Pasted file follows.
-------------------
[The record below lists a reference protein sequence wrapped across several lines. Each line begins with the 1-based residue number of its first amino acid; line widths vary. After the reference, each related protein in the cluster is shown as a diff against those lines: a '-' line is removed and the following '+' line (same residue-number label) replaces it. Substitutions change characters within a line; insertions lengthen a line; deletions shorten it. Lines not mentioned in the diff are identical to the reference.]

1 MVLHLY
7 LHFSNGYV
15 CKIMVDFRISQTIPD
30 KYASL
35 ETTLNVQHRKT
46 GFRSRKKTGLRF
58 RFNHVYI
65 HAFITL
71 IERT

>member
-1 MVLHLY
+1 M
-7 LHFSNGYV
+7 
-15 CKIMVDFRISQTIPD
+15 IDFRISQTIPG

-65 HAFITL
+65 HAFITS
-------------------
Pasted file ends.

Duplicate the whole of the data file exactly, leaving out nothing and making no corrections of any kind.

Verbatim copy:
[The record below lists a reference protein sequence wrapped across several lines. Each line begins with the 1-based residue number of its first amino acid; line widths vary. After the reference, each related protein in the cluster is shown as a diff against those lines: a '-' line is removed and the following '+' line (same residue-number label) replaces it. Substitutions change characters within a line; insertions lengthen a line; deletions shorten it. Lines not mentioned in the diff are identical to the reference.]

1 MVLHLY
7 LHFSNGYV
15 CKIMVDFRISQTIPD
30 KYASL
35 ETTLNVQHRKT
46 GFRSRKKTGLRF
58 RFNHVYI
65 HAFITL
71 IERT

>member
-1 MVLHLY
+1 M
-7 LHFSNGYV
+7 
-15 CKIMVDFRISQTIPD
+15 IDFRISQTIPG

-65 HAFITL
+65 HAFITS